Home Guard

Home Guard - We know the sergeant is James George Collins (known as 'George')who lived all through the war at 16 Ruxley Lane.  Can you name anyone else?
We know the sergeant is James George Collins (known as "George")
who lived all through the war at 16 Ruxley Lane. Can you name anyone else?

The Early Days

The evening of Tuesday 14th May 1940 saw Anthony Eden, Secretary of State for War, making an announcement asking for men between the ages of seventeen and sixty five to come forward and offer their services.

"The new force will be called 'The Local Defence Volunteers'. You will not be paid, but you will be armed and given a uniform. To volunteer, just give in your name at your local police station, and when needed, we will let you know."

To say that the response was overwhelming would be an understatement.

Before Eden had finished speaking the first applicants were round at their police station. Across the country 250,000 men had given in their names in the first 24hours.

This was equal to the number of the peacetime army! On 17 June France had surrendered and the Dunkerque evacuation had taken place. Britain stood alone.

By the end of that month the LDV totalled nearly one and a half million men!

The 'command structure' of the force was a bit 'hit and miss' at first. Old WW1 officers took the lead and then chose the next rank down and so on. It really was like Dad's Army! The LDV was very different from the Regular Army in so far as a volunteer could leave having given two weeks notice!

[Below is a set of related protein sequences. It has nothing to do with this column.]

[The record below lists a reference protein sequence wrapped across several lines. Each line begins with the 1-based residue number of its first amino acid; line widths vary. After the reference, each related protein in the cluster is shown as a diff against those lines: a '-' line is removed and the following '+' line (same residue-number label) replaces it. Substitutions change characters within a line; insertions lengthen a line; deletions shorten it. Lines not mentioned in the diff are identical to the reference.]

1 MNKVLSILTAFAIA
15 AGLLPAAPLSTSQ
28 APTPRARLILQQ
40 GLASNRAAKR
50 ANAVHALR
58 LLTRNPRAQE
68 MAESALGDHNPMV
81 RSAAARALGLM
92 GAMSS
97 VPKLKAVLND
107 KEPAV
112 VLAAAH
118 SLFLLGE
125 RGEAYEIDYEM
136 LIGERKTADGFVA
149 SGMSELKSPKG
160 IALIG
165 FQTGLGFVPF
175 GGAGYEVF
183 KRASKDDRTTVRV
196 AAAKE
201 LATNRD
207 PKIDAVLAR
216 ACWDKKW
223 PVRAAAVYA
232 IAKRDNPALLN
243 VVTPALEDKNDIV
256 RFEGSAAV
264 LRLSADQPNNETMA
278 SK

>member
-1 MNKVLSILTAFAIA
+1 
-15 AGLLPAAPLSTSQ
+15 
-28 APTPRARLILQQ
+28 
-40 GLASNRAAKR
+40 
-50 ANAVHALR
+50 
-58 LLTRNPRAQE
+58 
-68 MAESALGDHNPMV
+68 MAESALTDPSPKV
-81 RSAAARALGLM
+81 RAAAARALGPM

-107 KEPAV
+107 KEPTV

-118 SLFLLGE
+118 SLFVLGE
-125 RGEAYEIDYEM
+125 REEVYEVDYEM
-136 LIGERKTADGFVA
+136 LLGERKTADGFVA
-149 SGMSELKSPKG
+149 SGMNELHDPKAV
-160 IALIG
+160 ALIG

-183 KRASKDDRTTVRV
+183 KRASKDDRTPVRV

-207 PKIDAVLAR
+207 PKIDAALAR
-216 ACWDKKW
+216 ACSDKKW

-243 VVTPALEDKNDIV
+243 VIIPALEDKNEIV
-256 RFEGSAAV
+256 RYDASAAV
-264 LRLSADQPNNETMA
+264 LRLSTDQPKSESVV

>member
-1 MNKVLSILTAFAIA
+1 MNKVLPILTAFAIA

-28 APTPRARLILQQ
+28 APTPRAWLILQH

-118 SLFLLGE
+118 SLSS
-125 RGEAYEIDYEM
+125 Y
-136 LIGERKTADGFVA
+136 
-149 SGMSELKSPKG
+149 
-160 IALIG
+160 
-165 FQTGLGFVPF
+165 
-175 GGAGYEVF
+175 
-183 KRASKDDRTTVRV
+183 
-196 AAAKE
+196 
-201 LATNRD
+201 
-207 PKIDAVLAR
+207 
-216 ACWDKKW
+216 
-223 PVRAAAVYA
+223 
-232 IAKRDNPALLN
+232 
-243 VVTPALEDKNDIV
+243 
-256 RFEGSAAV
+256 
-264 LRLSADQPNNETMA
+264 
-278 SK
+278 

The three main purposes of the LDV were:
  1. Observe and inform
  2. Prevent movement by the enemy landed from the air.
  3. Assisting patrolling and protecting vulnerable spots.

On the 23 July 1940 the name was officially changed to Home Guard, and on the 3 August units were given county titles, e.g. No 2 Platoon B Company, 1st East Surrey Battalion. On 6 August 1940, Army Council Instruction 924 set out the Home Guard's role as part of the Regular Army, and in January 1941 regimental shoulder flashes began to appear. In November 1941 it was announced that conscription would be used to keep the Home Guard up to strength. However, at some one and a half million volunteers, the force was three times larger than was first envisaged.

From January 1942 men between 18 & 51 could be ordered to join the Home Guard for 48 hours a month under penalty of one month in prison or a fine of £10. They could not then leave before the age of 65. These became known as 'directed men'. Existing volunteers were given until 16 February 1942 to decide if they would stay under the new arrangements or leave the Home Guard.

Weapons of war ?

There was a great shortage of weapons in the beginning and many managed with whatever they could lay hands on. A public appeal succeeded in producing some 20,000 weapons of mixed vintage.

Home Guard Training School - Nonsuch Park
Home Guard Training School - Nonsuch Park
Click on image to enlarge.
Image courtesy of Surrey Libraries and is held in the
Epsom & Ewell Local And Family History Centre Collection (Links open in new windows)

There were many stories of 'trigger happy' volunteers letting their enthusiasm get the better of them. There were reports from the shooting of scarecrows to other near misses. Unfortunately the LDV had the unique distinction of being the only army in history to have killed more of its own side than the enemy. Friendly fire is nothing new.